Christine, I’m so sorry you are going through this experience. We always and only recommend physiological dosing of hormones and we always start with progesterone. Since you have had a hysterectomy, you will also need estrogen, and down the road, maybe testosterone. But we always check hormone levels (not using blood serum) to determine exactly what hormones and what dosing your body needs. Pellets take at least 3 months to wear off, before getting levels checked. Why don’t you go to my website, click on “Begin Your Journey,” scroll down to the bottom where it says “type in your zip code here.” Up wil pop a list of drs who work with bhrt in your area. You will need to call those dr offices and ask if that dr works with compounding labs on personalized bhrt for his patients. When you find a dr, email me at lyn@ and I can direct your next step. When you find a dr, we can work with you over the phone to guide your next steps. Hope this info helps! Hang in there!
Testosterone is a hormone produced in the male testes. During a boy's pubescent years (ages 9 to 14), there is an increase in production that leads to male secondary sexual characteristics such as a deeper voice, more muscle mass, facial hair growth and enlargement of the Adam's apple (among others). Some teenage boys experience these puberty changes at later ages than others. The timing of puberty is often genetically determined (through heredity), but other factors can play a role in delaying it, such as poor nutrition, physical trauma and certain diseases. Stimulating testosterone production naturally is possible in teen boys, although in rare cases hormone therapy may be needed to trigger and complete puberty.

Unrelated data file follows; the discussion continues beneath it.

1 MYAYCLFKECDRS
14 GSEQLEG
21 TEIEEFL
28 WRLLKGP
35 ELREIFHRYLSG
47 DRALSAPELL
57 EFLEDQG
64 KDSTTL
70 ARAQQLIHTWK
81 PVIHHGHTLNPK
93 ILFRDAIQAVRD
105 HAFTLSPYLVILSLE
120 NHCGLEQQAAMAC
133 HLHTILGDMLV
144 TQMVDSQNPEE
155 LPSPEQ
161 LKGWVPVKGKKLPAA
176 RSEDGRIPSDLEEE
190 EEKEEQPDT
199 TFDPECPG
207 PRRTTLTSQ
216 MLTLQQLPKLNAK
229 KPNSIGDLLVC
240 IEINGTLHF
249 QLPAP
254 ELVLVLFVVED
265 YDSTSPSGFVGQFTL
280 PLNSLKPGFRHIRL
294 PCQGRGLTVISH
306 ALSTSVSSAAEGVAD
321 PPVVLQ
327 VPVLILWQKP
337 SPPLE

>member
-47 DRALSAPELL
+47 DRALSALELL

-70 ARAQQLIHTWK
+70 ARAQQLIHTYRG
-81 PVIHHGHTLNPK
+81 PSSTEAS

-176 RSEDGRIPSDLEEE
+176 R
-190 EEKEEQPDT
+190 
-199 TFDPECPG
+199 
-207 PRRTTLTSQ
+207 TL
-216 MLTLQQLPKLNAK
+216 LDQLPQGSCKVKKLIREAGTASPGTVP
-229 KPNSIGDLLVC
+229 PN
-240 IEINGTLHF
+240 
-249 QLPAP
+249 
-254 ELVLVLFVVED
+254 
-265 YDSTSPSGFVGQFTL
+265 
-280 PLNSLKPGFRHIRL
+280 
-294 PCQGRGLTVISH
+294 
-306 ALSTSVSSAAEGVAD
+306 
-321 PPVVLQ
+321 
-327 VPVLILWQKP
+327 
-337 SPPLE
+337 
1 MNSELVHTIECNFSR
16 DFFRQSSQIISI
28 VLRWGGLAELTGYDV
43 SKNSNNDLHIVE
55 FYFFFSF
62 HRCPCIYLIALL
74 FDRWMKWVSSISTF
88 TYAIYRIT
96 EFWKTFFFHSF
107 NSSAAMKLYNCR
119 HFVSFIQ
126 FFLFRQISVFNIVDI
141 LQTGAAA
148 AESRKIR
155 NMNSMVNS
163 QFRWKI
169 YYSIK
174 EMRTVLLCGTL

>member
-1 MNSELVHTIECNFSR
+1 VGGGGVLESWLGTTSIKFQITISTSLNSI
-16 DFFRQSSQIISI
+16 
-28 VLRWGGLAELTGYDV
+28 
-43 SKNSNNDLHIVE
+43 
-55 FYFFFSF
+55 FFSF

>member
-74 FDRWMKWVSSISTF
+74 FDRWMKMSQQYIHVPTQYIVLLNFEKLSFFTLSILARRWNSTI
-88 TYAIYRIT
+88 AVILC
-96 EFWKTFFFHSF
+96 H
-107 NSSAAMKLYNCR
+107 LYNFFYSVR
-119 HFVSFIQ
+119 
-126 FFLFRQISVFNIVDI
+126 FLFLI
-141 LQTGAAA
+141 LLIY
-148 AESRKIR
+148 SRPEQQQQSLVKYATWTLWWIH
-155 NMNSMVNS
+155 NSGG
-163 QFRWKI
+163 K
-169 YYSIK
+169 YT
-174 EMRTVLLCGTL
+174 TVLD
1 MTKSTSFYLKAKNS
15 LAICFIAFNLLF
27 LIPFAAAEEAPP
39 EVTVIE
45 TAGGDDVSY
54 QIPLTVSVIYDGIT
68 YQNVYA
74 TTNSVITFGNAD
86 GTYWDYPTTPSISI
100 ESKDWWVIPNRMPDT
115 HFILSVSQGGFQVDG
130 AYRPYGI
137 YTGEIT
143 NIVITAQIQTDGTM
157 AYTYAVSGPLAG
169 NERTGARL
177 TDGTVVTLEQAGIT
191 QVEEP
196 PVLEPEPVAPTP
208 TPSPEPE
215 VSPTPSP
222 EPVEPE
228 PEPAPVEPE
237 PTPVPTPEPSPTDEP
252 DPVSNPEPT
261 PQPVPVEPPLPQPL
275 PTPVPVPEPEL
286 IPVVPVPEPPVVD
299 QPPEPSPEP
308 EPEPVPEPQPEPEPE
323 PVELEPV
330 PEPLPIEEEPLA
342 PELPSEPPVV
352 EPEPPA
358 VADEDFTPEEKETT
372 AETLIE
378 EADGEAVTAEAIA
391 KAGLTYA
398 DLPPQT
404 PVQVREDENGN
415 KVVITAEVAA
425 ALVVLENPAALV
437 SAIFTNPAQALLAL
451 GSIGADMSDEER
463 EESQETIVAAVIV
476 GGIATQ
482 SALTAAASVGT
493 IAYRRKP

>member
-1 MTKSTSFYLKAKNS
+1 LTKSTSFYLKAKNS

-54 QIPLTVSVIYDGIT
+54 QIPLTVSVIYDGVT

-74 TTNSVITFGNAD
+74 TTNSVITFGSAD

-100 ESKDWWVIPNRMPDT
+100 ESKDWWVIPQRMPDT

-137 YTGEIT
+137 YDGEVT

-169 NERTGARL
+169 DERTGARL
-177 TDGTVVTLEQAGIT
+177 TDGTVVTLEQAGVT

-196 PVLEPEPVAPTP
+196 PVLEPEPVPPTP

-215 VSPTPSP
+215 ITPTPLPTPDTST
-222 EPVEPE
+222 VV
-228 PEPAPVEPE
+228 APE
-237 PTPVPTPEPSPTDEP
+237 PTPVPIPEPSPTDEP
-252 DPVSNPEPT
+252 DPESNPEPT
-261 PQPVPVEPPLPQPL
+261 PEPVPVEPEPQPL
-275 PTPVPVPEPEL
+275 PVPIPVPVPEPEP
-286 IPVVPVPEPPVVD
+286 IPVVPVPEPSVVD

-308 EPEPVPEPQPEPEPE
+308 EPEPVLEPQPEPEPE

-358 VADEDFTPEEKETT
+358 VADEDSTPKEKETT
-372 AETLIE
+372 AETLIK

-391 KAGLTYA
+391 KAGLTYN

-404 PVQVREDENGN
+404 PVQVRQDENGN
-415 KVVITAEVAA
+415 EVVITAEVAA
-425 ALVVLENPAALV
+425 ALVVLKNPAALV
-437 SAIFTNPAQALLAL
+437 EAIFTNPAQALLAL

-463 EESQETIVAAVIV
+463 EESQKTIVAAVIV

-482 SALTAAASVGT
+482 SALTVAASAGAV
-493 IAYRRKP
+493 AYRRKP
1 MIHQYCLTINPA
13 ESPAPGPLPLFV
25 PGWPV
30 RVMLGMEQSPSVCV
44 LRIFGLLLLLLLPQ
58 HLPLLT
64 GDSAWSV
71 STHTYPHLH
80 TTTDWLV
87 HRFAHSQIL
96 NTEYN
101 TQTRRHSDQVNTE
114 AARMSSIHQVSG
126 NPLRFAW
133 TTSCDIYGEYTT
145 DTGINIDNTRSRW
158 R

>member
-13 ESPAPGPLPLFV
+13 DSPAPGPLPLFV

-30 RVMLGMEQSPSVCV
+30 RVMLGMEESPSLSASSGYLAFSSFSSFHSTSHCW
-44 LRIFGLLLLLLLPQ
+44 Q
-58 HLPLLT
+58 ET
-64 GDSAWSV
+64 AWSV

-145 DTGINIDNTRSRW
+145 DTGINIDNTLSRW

Your cells are made of fat and cholesterol, and lowering either in the diet is like replacing the bricks you are building a house with with jell-o blocks. Scientists found that when fed diets of either saturated fats or unsaturated, the unsaturated group had very flimsy, easily penetrated cells – which means the test subjects could easily get sick even from harmless ‘pathogens’. Saturated fats make strong, resilient cells because the hydrogen bonds are saturated, or full, and thus it is solid but flexible enough to not cause problems. Polyunsaturates cause DNA and cell damage, leading to a possibility of cancer and other diseases. You will not find any of these fats isolated in nature. Poly- and monounsaturated fatty acids need saturated in order to be stable, and some solid fats actually contain more unsaturated fats than saturated in comparison to some plant oils, believe it or not.